of Gaulish and British cultural and national resistance to Roman
conquest, it would be inevitable that Rome would attempt to
suppress them. It is a traditional imperialist maxim that to
conquer a nation you must first subvert or remove the class which
is most dangerous to your objectives, that is - the
Professor Jean Markle, in his "La Femme Celte" (1972) makes the
following argument as to why the Romans attempted to suppress the
     When Rome spread its empire over the whole Mediterranean 
     and into part of Western Europe, care was taken to eliminate
     anything that might harm its socio-political organization.
     This is very evident in Celtic countries: the Romans pursued
     the Druids until they disappeared into Gaul and later into
     Britain. The Druids represented an absolute threat to the
     Roman State, because their science and philosophy
     dangerously contradicted Roman orthodoxy. The Romans were
     materialistic, the Druids spiritual. For the Romans the
     State was a monolithic structure spread over territories
     deliberately organised into a hierarchy. With the Druids it
     was a freely consented moral order with an entirely mythical
     central idea. The Romans based their law on private
     ownership of land, with property rights entirely vested in
     the head of the family, whereas the Druids always considered
     ownership collective. The Romans looked upon women as
     bearers of children and objects of pleasure, while the
     Druids included women in their political and religious life.
     We can thus understand how seriously the subversive thought
     of the Celts threatened the Roman order, even though it was
     never openly expressed. The talent of the Romans in ridding
     themselves of the Gallic and British elites is always
     considered astonishing, but this leaves out of account the
     fact that it was a matter of life or death to Roman society.
Pliny the Elder (AD 23/24-79) seems to be the first to raise
questions bout the reasons for the decline of the Druids and
certainly has no hesitation in attributing it to Roman
repression. Yet one cannot really take seriously the claim that
this was done because of Roman outrage against a religion they
associated with human sacrifice when Rome itself was so used to
mass sacrifices. Eminent men from the nations that Rome had
conquered were dragged though the streets, chained to the
chariots of her victorious generals, and ritually strangled in
the Tullianum at the foot of the Capitol to propitiate Mars, the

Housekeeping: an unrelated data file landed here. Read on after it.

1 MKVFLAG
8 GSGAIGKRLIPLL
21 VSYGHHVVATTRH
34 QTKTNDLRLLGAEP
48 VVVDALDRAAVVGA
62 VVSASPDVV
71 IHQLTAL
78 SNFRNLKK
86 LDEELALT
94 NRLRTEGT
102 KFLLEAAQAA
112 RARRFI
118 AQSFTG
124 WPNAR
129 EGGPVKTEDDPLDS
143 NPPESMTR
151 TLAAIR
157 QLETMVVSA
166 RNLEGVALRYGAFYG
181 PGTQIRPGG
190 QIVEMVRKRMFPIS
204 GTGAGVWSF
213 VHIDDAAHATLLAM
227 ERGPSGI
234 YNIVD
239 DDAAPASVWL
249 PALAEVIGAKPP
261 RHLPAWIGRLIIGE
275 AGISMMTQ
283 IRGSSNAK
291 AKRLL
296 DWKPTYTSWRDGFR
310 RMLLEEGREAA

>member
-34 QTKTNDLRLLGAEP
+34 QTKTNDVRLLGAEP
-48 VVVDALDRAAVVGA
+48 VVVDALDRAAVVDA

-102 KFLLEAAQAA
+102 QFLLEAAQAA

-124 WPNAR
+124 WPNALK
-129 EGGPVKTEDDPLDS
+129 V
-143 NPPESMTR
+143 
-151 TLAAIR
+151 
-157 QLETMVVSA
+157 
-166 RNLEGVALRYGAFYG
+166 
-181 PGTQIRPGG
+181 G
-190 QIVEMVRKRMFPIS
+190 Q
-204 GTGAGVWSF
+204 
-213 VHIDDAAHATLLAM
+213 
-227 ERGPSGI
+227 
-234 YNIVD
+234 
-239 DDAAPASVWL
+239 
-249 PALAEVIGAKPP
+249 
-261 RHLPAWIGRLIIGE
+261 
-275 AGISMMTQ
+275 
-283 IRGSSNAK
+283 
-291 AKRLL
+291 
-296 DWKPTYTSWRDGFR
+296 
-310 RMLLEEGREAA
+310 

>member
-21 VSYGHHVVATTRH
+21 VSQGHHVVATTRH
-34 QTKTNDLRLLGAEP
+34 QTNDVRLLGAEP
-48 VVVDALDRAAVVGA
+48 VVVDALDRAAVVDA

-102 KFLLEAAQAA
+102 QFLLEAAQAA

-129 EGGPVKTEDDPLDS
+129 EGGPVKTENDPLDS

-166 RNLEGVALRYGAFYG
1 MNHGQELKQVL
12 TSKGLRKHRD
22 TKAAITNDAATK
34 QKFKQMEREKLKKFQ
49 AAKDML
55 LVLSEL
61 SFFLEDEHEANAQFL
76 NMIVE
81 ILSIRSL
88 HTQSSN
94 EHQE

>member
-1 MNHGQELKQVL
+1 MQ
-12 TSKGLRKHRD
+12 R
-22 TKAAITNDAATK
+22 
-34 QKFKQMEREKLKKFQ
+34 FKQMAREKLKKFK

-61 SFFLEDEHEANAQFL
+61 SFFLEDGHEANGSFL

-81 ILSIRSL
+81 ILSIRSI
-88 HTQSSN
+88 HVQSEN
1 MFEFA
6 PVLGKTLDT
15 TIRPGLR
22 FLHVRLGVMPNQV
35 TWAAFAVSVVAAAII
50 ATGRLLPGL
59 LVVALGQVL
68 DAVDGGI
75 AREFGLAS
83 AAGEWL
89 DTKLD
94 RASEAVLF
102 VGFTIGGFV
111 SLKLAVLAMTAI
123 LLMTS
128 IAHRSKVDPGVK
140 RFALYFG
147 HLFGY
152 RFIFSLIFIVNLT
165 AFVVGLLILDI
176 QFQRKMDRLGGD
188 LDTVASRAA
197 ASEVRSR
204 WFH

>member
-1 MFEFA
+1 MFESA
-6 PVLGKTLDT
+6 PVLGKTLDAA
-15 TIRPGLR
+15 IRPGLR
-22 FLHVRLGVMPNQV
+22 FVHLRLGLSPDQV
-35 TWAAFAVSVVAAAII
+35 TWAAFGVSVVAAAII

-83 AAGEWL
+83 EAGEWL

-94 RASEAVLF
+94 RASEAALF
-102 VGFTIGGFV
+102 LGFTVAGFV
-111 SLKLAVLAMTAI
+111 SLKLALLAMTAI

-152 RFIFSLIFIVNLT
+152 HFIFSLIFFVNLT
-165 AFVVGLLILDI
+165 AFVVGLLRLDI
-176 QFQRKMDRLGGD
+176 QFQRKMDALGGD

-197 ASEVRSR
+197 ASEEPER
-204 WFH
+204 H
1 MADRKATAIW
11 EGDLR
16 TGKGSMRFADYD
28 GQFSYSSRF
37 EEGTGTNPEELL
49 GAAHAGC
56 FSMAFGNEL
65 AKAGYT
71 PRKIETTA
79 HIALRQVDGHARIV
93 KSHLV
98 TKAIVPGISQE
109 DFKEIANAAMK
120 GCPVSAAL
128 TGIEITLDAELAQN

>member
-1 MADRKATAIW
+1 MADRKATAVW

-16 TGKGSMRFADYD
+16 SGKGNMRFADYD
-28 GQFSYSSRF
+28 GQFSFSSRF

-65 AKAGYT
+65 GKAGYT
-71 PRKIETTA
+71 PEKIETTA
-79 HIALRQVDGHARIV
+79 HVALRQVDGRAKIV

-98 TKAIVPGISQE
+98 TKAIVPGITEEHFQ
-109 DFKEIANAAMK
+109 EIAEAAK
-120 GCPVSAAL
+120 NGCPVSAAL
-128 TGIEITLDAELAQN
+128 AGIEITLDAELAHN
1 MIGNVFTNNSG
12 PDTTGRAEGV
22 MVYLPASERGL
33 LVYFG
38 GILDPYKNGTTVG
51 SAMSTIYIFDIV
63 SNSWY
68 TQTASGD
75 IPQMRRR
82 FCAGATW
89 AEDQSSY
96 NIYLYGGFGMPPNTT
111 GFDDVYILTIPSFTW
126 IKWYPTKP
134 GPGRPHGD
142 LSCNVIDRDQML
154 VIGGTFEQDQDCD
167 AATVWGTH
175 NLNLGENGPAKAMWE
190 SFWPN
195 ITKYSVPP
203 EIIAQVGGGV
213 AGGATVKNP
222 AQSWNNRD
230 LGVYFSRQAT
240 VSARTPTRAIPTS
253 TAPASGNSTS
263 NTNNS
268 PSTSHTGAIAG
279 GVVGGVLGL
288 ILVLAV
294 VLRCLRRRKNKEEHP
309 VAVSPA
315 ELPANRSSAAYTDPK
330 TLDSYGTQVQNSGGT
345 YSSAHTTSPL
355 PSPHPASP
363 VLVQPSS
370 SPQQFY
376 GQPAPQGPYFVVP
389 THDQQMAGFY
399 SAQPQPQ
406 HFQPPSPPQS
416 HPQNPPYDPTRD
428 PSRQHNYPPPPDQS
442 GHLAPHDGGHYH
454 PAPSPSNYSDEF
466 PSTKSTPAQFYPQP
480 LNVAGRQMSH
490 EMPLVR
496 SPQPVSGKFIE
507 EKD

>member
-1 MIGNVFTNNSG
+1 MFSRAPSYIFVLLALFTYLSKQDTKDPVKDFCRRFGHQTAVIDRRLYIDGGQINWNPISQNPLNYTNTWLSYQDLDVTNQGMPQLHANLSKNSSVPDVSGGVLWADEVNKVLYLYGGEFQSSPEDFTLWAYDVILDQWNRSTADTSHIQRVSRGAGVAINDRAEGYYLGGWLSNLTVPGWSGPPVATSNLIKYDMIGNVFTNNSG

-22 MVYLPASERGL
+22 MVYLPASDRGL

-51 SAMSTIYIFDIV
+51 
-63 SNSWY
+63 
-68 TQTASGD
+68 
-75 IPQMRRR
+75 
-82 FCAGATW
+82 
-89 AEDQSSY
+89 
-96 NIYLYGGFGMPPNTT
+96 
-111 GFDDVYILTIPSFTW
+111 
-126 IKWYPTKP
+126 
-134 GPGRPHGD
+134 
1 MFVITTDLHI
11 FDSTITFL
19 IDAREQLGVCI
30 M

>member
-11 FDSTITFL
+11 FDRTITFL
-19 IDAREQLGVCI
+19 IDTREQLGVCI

Roman god of war. Vercingetorix, the famous leader of Celtic
resistance to Caesar in Gaul, met his end here. It can hardly be
believed that the Romans, especially during the reigns of such   
emperors as Caligula and Nero, could be shocked by human
It is only the Romans course, who would have us believe in their
sensitivity to human sacrifice. The curious fact is that no
Insular Celtic literature, nor traditions, provides evidence for
the practice of human sacrifice as a religious rite.
When Augustus excluded the Druids from Roman citizenship by
forbidding Roman citizens to practise Druidical rites, when
Tiberius banned the Druids by a decree of the Roman Senate and
when Claudius attempted to 'wholly abolish' them in AD 54, it was
not, I believe, in disapproval of 'inhuman rites' practised by
the Druids, but to wipe out an intellectual class who could, and
did, organize national revolt against Rome.
Further, my argument is that the Druids were not entirely
suppressed in the Celtic lands under Roman rule as is commonly
thought. Nor would I accept Nora Chadwick's contention that they
perished by slow strangulation from the superimposition 'of a
higher culture on a lower'. Mrs Chadwick, for example, claims
that when the inhabitants of the chief town of the Aedui in Gaul,
that is Bibracte (Mont-Beuvray), were transferred to the new
Roman town of Augustodunum (Autun), and their oral Druidical
school was replaced by a Romanized university, the Druids were
driven into the backwoods where they eventually perished. On the
contrary, I believe that the Druids remained and adapted to the
new culture.
The great Gaulish intellectual Decimus Magnus Ausonius (C.AD
310-c.393) provides us with some fascinating evidence in this
respect. He was the son of a physician of Burdigala (Bordeaux)
where he taught for thirty years before being appointed as tutor
to Gratian, son of the Emperor Valentinian 1. When Gratian